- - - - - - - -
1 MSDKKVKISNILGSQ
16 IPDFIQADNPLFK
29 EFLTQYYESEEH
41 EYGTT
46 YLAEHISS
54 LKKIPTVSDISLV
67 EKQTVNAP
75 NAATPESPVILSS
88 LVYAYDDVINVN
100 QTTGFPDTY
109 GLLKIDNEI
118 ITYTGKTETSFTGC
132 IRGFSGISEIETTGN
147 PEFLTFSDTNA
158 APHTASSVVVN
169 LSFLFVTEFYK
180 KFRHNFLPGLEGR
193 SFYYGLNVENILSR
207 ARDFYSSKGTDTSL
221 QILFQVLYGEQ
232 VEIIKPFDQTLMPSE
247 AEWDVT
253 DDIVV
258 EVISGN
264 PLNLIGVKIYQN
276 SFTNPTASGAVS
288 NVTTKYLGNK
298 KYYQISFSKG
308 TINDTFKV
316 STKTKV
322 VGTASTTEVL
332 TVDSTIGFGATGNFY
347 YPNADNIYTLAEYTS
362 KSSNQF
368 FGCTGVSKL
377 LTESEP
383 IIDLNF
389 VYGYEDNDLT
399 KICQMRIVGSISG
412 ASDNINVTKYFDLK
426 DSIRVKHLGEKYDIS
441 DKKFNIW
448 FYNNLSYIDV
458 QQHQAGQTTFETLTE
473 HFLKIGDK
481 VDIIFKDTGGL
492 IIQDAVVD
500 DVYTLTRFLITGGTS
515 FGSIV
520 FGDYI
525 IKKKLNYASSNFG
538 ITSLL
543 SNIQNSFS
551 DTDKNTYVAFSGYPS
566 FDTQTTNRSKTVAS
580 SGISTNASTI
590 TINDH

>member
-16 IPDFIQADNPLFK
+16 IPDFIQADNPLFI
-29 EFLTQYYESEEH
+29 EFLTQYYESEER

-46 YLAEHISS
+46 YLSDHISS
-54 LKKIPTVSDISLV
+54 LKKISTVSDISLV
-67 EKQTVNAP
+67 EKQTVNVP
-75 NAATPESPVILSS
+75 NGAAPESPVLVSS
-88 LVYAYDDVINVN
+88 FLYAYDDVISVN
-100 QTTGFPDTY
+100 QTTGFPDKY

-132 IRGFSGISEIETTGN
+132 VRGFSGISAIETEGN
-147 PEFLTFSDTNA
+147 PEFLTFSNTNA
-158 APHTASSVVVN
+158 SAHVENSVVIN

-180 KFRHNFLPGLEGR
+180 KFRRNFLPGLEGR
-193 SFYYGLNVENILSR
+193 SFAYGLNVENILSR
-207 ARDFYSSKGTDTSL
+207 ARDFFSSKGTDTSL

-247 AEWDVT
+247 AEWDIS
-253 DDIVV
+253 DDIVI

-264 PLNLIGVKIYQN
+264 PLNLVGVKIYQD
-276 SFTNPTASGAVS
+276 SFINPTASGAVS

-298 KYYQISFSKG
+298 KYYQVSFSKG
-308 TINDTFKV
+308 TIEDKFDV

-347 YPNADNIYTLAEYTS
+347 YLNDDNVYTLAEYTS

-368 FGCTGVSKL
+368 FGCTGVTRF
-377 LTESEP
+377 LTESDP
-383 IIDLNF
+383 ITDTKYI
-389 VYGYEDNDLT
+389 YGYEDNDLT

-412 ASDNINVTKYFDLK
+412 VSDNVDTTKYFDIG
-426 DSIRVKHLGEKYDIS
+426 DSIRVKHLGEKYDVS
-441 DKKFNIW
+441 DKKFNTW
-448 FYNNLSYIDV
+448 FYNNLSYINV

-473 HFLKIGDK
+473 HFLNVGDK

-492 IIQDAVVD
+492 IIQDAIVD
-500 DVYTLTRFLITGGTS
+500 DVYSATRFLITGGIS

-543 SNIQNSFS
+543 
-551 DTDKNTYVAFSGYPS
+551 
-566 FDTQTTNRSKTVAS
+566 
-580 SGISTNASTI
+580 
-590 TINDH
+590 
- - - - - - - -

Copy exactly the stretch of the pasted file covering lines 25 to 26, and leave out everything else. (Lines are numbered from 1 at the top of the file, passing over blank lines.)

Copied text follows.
264 PLNLIGVKIYQN
276 SFTNPTASGAVS